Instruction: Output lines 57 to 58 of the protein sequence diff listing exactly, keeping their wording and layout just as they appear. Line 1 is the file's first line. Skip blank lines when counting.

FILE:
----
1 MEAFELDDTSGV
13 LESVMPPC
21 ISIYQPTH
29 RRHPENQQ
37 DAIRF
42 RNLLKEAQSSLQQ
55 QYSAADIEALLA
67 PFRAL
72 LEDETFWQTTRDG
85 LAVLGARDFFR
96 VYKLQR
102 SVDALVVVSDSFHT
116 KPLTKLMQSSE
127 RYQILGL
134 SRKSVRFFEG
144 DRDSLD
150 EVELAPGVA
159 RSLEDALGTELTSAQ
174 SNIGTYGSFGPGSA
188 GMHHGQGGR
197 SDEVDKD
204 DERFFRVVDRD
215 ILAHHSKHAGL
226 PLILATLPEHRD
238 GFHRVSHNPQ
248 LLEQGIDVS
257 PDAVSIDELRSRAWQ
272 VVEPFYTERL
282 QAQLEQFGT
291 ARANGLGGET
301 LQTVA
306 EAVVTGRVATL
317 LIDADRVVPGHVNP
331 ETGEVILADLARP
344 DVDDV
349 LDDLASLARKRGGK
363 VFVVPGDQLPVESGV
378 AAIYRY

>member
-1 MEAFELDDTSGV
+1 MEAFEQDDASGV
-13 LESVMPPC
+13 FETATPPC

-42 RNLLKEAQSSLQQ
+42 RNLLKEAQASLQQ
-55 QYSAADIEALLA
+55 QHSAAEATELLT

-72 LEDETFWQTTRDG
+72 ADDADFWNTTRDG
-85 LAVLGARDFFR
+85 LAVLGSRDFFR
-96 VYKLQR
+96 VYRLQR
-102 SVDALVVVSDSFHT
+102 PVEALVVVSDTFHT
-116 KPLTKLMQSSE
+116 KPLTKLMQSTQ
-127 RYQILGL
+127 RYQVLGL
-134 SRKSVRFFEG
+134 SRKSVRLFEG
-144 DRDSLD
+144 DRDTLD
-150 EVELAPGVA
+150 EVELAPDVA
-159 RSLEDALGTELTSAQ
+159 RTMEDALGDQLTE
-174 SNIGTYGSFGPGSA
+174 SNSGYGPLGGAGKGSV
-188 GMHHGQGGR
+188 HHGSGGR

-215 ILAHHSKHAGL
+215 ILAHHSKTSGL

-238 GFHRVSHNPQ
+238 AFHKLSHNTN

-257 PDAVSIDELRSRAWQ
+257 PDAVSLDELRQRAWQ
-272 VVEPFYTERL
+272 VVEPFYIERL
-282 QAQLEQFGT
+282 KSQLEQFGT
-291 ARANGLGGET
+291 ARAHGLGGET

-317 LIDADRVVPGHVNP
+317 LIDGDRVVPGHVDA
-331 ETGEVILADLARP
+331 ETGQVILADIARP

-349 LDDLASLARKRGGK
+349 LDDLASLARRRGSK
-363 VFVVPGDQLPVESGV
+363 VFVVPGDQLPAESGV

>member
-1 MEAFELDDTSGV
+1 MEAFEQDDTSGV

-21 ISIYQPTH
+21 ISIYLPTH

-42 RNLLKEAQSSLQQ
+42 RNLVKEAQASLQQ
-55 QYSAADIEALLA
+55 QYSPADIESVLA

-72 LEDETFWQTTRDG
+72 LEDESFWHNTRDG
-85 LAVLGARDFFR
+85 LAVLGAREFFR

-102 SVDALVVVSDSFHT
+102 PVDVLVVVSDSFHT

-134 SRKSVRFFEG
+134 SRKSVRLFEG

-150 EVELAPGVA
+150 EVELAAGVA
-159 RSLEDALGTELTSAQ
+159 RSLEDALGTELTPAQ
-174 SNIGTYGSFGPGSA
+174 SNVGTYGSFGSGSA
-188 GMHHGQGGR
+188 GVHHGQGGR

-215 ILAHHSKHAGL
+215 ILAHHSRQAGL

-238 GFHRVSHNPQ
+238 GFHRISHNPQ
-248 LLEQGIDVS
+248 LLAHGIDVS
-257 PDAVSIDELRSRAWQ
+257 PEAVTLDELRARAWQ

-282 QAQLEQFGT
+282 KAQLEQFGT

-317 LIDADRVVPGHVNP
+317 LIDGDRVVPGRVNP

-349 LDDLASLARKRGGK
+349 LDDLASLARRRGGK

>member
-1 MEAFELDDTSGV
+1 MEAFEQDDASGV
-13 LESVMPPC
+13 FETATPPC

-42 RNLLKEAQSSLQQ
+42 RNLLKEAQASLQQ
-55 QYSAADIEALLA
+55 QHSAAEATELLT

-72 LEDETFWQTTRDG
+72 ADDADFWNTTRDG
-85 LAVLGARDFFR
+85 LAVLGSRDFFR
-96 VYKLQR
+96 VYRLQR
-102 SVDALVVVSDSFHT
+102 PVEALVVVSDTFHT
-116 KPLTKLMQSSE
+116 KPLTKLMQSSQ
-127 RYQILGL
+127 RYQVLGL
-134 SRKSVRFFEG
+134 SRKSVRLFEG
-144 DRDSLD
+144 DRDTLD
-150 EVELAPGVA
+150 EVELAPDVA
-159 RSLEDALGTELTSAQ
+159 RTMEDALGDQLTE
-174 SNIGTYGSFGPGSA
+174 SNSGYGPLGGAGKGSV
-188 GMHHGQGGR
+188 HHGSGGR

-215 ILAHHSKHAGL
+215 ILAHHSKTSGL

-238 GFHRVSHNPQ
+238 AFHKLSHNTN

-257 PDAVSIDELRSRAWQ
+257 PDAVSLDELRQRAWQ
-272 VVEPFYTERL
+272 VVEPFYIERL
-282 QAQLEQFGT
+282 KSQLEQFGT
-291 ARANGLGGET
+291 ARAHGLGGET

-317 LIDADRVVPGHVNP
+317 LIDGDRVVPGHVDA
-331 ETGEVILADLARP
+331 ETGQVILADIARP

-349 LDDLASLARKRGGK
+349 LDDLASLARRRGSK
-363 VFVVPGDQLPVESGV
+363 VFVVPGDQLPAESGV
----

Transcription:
+116 KPLTKLMQSTQ
-127 RYQILGL